Home' NZ Dairy Farmer : May 2011 Contents 64 The Dairyman MAY 2011
FARMERS having experienced inserting teatseal® know how
time consuming and stressfull this job can be. Not only that, it
can be dangerous too.
But not for everyone, many farmers around the
country know a little secret which makes the job
of inserting teatseal® an easy and safe task.
No matter what you do to a dairy cow, non-rou-
tine jobs create stress ... reduce that stress and
things become easier to manage.
What causes stress? Simply put, "by your
unusual action, the cow reacts and produces hor-
mones -- these in turn create stress pulses to the
brain, the brain creates a signal reaction to the
muscles and ... "kick" -- all very natural and
To combat this type of normal instinctive
behaviour, one can employ "mechanical" means
of restraint, like "locking a number of cows tight
in the herringbone" or " between the stall frames
on the rotary" or "maybe a Hooftrim Handler or Vet race".
This all creates even more stress, and again an instinctive reaction
Alternatives of course are sedatives ... the latter, however, are sim-
ply not a feasible solution for many on-farm routine jobs.
Kicking cows do nothing for the safety of people, farm owners and
staff or for that matter the wellbeing of the animal itself ... but there
is a solution ... a solution which makes cows less stressed and peo-
ple less vulnerable to being kicked -- thus creating a safe working
environment and keeping cows happy. Happy cows produce more
Teat seal insertion made easier for staff
The neuro immobiliser or Newtek® Pacifier now available from
TechniPharm will help dairy farmers relax cows and improve safety
for their staff and get teatseal® fast and accurately where it needs to
be.The Animal Control Pacifier is an instrument
which is already used by well over 500 dairy
farmers and if you talked to them, it will leave you
with no doubt that this little invention makes
everyone dealing with cows on a regular basis
with a smile on their face, cow included.
The Pacifier relaxes the muscles and allows you
to do what needs doing without the cow getting
upset (people with back problems may have expe-
rience with "tense technology" which creates sim-
ilar results -- it relaxes the muscles). The Newtek®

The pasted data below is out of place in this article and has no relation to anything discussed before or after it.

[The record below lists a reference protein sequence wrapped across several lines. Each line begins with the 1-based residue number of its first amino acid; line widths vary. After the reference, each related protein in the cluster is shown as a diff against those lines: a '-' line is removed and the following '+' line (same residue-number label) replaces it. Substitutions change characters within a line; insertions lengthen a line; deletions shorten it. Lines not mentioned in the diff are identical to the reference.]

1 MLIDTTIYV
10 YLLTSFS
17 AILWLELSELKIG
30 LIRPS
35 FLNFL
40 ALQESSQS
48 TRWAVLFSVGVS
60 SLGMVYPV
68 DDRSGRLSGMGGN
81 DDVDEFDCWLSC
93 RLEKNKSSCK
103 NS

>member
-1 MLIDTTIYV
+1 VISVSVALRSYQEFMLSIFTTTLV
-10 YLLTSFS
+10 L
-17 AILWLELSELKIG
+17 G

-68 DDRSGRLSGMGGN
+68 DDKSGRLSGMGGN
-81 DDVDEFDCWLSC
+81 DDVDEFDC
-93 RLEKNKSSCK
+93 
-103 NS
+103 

Technipharm unit is the only unit on the market
which is animal wellbeing approved -- as such,
farmers can have confidence in the system and
TechniPharm is all about "making your farming ezy" find out now
how this little secret can get out of the box and get you using a
Pacifier this autumn.
Phone 0800 80 90 98 or visit www.technipharm.co.nz
MORE than 5000 cattle and deer herds across New Zealand
have had their bovine tuberculosis (TB) movement control
restrictions and testing requirements reduced.
Animal Health Board technical and farm services manager Dr Stu
Hutchings said the reduction was due to falling herd infection rates
and a strong focus on TB-infected wildlife control.
"The changes will no doubt be welcomed by New Zealand's farm-
ers," Dr Hutchings said.
"The Animal Health Board (AHB) will implement its updated TB
control strategy later this year, with a strong focus on wildlife disease
control. The updated strategy aims to eradicate TB from wildlife in
some areas, leading to even less testing for farmers.
"The fact remains that TB-infected wildlife, particularly possums,
are the main source of the disease in farmed cattle and deer," Dr
The majority of the changes to TB testing and movement control
boundaries will affect farmers in the southern South Island. Some
250 herds in south Kaipara, 341 herds in Hawke's Bay and about 100
herds in the Atiamuri area will also benefit from less TB testing.
In the southern South Island, the success of the AHB's wildlife
control programme has led to the removal of pre-movement TB test-
ing restrictions for 187 herds. However, it is important to note these
herds still require an annual TB test.
More than 2480 southern South Island herds that have previously
been tested every two years will now be tested every three years and
945 herds will move from an annual to once every two-year testing
"The AHB is proud to once again deliver some direct benefits to
the cattle and deer herds registered with the organisation," Dr
"We have achieved this through focused possum control and other
wildlife surveillance. Yet none of it would have been possible with-
out the help and co-operation of farmers."
The AHB urges herd owners who have questions about the TB
strategy or are unsure of their TB testing requirements to phone 0800
4 TB INFO (0800 4 824 636).
They can also access an interactive map at www.tbfree.org.nz to
see if they have been affected by these changes.
Falling TB rates brings changes
f ss n t b
p m t n
s s sp yt nz
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